A lot has been written about starting veterinary practices. However, in the changing veterinary business climate, with emerging issues like the high cost of construction materials, a highly competitive job market, advancements in IT and AI, and the growing cost of both medical and office supplies, the idea of starting a veterinary practice can quickly becoming a daunting venture. But, daunting does not mean insurmountable; in fact, it can create opportunity. Here are some important areas to consider if you’re planning to open a practice in today’s veterinary landscape:
Create an authentic business model and plan
If starting a business is like a journey, the business model is the route on a map and the business plan is the step-by-step directions on how we get there. A veterinary practice’s business model focuses on the basic mechanics of who the practice will serve, what services will be offered, and what key resources and activities are needed to bring their unique value proposition to life.
The business plan generally includes an executive summary, company description, market analysis, organizational structure (staff and management), details on the services being offered, planned marketing, funding requirements and financial projections. Within these sections, there are important nuances in how the business model actually comes together that allows you to explain the viability of your business to potential lenders and investors.
For instance, when doing a market analysis, you may find that certain services or specialties are lacking in the area. Providing these much-needed services can help a practice stand apart, create a niche clientele and eventually become recognized as a go-to resource in the region. This impacts the services offered in your business model and thus drives funding, talent, equipment and marketing needs.
As we know, there is a shortage of veterinarians and clinics to meet the demand from the growing number of pet owners. This is a nationwide issue and encompasses general practitioners and specialists alike. The key here is to understand what’s missing in the community and build a business model that can fill the void with services that make the needed impact on pet and human lives.
Location, location, location
Determining an ideal location starts with having the intel and data that will enable you to make the best possible decisions. You want to find an area where your services are most desired. This means looking at areas where pets and their humans reside, where the nearest veterinary provider is located and how many competitors there are in close proximity. There are several location-based marketing strategies that are also important to review which will help sustain a practice’s fiscal wellbeing well into the future.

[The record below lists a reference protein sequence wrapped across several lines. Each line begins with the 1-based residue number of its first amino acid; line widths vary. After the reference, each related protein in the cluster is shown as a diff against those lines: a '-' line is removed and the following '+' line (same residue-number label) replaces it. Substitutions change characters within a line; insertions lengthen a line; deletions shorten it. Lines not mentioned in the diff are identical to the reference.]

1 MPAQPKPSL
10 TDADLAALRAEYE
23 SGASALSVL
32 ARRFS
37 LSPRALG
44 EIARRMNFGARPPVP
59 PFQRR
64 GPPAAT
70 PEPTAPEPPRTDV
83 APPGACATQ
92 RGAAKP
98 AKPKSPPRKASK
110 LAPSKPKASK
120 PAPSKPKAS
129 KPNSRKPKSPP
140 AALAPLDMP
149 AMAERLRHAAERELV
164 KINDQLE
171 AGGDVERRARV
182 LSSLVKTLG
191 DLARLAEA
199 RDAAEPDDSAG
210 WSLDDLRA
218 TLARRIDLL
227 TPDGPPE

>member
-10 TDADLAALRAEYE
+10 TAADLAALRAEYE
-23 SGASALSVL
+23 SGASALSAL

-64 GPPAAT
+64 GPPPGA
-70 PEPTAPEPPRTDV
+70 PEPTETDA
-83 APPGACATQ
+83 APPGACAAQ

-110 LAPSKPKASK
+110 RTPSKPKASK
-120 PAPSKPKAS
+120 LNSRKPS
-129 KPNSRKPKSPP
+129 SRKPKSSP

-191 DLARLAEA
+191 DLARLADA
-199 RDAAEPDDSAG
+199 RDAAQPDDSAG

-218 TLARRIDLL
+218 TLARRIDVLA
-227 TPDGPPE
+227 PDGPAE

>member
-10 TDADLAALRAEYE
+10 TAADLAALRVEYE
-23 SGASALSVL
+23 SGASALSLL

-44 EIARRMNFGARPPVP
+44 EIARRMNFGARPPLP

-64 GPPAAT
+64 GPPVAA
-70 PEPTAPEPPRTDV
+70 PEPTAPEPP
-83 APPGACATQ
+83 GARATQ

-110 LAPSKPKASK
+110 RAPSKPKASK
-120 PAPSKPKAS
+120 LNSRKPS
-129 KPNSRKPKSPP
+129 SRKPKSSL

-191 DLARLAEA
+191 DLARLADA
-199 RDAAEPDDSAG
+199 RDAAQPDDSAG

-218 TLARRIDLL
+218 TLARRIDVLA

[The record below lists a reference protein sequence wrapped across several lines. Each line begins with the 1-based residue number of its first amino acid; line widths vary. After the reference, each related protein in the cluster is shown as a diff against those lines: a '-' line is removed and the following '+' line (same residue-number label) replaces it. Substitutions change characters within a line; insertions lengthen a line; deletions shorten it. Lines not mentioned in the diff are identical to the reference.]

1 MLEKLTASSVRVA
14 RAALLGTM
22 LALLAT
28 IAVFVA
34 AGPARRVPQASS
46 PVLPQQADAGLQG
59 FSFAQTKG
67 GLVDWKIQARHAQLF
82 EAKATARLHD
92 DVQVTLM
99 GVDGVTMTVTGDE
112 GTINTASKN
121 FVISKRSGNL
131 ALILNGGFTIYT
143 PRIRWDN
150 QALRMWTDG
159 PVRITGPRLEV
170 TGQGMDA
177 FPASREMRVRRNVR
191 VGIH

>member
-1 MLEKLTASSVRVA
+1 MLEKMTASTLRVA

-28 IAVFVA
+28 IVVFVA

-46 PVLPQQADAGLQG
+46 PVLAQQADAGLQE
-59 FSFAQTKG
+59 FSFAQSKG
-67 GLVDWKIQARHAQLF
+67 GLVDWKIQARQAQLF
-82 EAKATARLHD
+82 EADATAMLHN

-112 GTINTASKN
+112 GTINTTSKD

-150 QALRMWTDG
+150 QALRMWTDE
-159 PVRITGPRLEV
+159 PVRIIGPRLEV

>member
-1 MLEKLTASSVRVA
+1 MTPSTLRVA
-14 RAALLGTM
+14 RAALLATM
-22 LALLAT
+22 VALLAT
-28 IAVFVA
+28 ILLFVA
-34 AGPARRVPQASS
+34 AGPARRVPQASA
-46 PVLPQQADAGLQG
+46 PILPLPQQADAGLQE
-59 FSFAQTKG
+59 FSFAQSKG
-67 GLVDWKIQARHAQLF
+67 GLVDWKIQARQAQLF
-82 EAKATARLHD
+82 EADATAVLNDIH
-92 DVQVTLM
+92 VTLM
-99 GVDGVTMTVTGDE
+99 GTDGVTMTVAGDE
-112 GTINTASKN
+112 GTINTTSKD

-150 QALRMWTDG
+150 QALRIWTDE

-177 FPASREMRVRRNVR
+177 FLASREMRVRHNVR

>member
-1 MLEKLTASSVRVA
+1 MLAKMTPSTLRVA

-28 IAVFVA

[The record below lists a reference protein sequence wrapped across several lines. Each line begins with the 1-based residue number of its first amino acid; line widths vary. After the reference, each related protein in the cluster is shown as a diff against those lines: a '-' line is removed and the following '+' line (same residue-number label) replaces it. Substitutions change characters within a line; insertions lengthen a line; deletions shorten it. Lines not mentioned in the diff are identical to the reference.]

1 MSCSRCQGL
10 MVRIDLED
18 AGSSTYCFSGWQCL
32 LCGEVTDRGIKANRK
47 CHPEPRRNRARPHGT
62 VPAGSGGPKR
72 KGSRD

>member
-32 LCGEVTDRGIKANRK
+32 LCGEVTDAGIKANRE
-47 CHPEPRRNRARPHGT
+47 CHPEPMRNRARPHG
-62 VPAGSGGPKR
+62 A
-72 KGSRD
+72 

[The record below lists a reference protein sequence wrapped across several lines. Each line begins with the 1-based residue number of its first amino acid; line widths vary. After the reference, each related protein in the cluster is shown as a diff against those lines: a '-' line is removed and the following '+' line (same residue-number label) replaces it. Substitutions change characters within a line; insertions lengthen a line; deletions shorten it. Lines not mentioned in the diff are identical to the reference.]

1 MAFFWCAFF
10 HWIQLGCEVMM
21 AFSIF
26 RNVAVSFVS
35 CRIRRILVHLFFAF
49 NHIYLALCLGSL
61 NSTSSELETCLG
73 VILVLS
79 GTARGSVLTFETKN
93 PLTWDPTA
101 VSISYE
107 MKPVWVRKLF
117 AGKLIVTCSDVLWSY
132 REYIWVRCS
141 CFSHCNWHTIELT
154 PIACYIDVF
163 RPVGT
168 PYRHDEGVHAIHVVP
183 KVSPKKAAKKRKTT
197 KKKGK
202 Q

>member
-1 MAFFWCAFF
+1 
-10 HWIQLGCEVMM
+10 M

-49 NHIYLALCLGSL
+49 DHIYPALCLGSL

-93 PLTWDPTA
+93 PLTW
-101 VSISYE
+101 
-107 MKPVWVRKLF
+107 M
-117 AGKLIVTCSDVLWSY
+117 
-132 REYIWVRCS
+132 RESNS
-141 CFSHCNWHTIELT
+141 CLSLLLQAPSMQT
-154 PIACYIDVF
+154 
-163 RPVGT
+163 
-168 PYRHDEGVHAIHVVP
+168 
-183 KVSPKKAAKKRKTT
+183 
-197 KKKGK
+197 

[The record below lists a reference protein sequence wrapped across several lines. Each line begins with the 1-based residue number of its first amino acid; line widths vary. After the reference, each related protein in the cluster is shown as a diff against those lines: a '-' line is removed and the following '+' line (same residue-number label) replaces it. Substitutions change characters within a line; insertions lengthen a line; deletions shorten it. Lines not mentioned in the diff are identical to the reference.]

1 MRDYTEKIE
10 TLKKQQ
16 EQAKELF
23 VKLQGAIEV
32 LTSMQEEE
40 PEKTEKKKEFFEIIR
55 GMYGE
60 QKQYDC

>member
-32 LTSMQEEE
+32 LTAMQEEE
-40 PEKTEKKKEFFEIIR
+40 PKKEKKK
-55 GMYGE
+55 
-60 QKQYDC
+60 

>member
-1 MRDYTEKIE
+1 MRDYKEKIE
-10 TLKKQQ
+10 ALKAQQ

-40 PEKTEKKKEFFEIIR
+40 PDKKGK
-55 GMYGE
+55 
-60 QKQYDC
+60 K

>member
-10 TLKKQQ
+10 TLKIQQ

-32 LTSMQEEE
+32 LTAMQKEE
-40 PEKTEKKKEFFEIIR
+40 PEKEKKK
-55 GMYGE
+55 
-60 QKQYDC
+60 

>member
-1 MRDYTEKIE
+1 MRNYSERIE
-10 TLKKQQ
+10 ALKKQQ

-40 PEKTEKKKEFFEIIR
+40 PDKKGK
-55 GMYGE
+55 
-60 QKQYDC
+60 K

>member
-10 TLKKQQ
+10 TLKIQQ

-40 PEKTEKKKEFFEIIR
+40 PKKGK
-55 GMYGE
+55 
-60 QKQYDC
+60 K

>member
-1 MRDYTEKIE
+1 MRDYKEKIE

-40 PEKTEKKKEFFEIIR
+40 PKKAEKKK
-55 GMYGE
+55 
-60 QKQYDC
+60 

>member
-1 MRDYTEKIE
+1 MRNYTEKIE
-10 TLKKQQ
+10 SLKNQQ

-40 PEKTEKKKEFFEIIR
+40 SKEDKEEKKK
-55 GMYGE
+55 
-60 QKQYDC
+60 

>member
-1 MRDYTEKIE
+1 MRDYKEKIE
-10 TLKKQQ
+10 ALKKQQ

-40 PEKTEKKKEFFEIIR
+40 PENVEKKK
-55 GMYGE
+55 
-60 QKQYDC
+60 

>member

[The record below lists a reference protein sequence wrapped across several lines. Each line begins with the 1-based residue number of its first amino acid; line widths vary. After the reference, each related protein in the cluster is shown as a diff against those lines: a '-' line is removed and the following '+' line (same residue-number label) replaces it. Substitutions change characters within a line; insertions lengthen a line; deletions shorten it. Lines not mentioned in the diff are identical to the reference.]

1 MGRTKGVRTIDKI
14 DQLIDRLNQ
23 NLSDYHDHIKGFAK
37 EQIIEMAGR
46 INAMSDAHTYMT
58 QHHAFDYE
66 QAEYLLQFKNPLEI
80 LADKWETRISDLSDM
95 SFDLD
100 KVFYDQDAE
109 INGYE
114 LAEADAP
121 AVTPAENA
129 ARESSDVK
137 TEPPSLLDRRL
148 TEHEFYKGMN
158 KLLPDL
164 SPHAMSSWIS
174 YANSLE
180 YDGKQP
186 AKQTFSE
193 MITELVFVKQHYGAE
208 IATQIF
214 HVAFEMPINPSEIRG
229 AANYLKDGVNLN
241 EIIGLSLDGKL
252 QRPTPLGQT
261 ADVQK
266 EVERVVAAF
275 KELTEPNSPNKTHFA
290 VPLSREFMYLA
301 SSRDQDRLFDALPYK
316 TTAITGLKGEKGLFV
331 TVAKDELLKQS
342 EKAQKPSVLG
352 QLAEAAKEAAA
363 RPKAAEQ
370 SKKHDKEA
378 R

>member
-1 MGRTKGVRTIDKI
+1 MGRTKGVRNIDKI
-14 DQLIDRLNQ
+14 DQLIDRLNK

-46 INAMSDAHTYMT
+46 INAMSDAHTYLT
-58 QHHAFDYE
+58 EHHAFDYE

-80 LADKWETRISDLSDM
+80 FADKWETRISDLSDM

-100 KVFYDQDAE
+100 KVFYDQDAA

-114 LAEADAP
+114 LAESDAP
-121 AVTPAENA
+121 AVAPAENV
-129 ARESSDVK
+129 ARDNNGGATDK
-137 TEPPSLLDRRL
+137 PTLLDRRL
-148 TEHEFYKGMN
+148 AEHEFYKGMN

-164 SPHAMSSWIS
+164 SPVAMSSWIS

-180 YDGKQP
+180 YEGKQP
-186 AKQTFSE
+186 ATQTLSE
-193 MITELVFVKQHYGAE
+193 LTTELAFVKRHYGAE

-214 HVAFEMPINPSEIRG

First look at demographic shifts in the community (i.e., who is moving into the area and leaving, and whether those moving in will be likely to need our services five and 10 years down the line). It also requires looking at what complementary businesses are in the area to generate referrals, if and when needed. These might include realtors, pet daycare and boarding facilities (if you’re not offering this), dog trainers, groomers and other possible referral exchange sources.
Once the area has been narrowed down, the next step is finding the physical location that meets your needs. Leasing and buying both have their pros and cons. In a start-up situation—especially with higher construction costs—the amount of square footage you take on in the project can dramatically affect the finances, both from up-front build-out costs and ongoing cash flow for utilities or rent. You need a location that is going to be affordable enough to get you through the early ramp-up years as your business grows, but then will still meet your needs for the next 5-10 years as your business matures and can continue to grow comfortably.
Other considerations such as zoning, signage, parking, access, privacy, etc. can quickly make or break a location’s viability as well. Generally, parking for clients and team members is crucial unless you are in a very high-density pedestrian community. Finding easy-access, highly visible locations that also have safe traffic patterns in front of the clinic for pets can be a challenge. Another consideration is access for deliveries of pet food and supplies. And don’t forget about finding neighbors who are amenable to having a veterinary clinic next door.